Greek savant and defender of monasticism, Archbishop of Thessalonica b. early part of the twelfth century; d. 1194
Eustathius, Greek savant and defender of monasticism, Archbishop of Thessalonica b. at Constantinople in the early part of the twelfth century; d. at Thessalonica c. 1194. He received his ecclesiastical training in the monastic school of St. Euphemia at Constantinople, became a monk there in the monastery of St. Florus, and afterwards deacon of the “Great Church” (St. Sophia), and teacher of rhetoric and secretary of the petitions addressed to the emperor. He enjoyed the confidence of the Comneni emperors, especially of Manuel Comnenus I (1143-80) who intrusted to him the education of one of his sons. About 1174 he was made Archbishop of Myra in Asia Minor; but before his installation, was transferred to the archiepiscopal See of Thessalonica by special direction of the emperor. In this position he proved himself a real shepherd and father of his people. He tried to reform the worldly and hypocritical lives of the monks and anchorites of his time; he shielded his people against the excessive exactions of the imperial tax-collectors; he remained with his flock at the time of the invasion of Thessalonica by the Normans of Sicily in 1185, and tried to encourage his subjects and alleviate their sufferings. Owing to his opposition to the monastic orders and his frankness of speech towards those in high places, he incurred the displeasure of the emperor and was removed from Thessalonica for a brief period; at what time, however, is not known.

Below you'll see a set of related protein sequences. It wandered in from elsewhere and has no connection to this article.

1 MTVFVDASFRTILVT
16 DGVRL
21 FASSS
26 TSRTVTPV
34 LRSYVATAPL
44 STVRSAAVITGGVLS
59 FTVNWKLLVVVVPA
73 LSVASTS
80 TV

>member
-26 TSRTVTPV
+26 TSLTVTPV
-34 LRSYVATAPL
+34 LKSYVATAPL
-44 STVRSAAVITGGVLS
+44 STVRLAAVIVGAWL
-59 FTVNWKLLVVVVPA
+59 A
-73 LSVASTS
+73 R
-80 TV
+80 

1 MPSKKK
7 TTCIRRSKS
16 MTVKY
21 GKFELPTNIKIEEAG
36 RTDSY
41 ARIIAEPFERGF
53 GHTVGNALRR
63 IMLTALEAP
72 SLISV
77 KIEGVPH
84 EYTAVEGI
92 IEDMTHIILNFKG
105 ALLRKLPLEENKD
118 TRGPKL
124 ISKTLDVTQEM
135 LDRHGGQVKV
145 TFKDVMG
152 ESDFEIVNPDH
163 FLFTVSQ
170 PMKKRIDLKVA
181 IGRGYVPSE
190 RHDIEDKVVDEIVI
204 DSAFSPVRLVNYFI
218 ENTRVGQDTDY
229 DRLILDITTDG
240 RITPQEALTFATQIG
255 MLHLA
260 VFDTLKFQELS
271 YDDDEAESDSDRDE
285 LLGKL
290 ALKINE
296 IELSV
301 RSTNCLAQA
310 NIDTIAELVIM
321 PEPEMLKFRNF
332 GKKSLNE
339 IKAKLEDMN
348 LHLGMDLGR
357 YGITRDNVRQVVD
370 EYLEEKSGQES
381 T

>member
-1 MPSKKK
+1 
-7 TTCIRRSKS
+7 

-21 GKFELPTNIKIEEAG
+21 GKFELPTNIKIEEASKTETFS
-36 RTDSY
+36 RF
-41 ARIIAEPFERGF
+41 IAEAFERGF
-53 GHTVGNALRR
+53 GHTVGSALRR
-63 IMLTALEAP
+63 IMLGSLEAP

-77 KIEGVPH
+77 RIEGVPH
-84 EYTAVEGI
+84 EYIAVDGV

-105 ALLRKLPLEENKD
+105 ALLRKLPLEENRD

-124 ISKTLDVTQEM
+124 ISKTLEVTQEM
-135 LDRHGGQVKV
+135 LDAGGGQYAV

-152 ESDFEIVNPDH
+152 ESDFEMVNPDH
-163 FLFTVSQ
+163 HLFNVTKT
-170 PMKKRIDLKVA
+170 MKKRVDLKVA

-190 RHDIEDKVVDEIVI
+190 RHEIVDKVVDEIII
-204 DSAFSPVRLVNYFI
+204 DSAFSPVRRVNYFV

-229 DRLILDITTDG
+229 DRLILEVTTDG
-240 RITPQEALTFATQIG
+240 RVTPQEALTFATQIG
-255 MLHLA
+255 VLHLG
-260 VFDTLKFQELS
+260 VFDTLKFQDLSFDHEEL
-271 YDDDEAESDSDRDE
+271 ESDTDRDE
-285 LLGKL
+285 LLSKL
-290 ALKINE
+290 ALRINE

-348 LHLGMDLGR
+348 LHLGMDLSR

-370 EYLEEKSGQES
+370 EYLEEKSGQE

Eustathius was a prolific and elegant writer, and the best Greek author of his age. His works may be classified in two categories: commentaries on ancient authors written during his activity in Constantinople; and his writings, tracts, orations, or letters, which were occasioned by special circumstances during his episcopate in Thessalonica. Of the former class may be mentioned: “The Commentaries on the Iliad and Odyssey of Homer” (Rome, 1542-50; Basle, 1559-60; Leipzig, 1825-30); “A Paraphrase of the geographical epic of Dionysius Periegetes”, ed. Bernhardy (Leipzig, 1828); a “Commentary on the works of Pindar”, of which, however, only the preface is known, ed. Tafel (Frankfurt, 1832). These works of Eustathius on the ancient classics are much prized by modern philologists. Among the works of the second class the following are to be noted: “A History of the conquest of Thessalonica by the Normans” (ed. Tafel in “Komnenen and Normannen”, 2d ed., 1870); several addresses to the Emperor Manuel Comnenus I, and the funeral oration at the death of the same; letters written to the emperor or other distinguished personages of his time; several tracts having reference to his plan of reform, such as: “Considerations on the Monastie Life” (German tr. by Tafel, 1847); a letter written to a stylite of Thessalonica; a tract on hypocrisy; and others. Several purely religious works such as: four Lenten sermons; a sermon for the beginning of the year; and panegyrics for the festivals of various saints. Most of his theological works, first edited by Tafel (1832), are in Migne, P.G., CXXXV, CXXXVI. In these Eustathius shows himself an earnest and zealous ecclesiastic, fully penetrated with the genuine spirit of Christianity.
FRANCIS J. SCHAEFER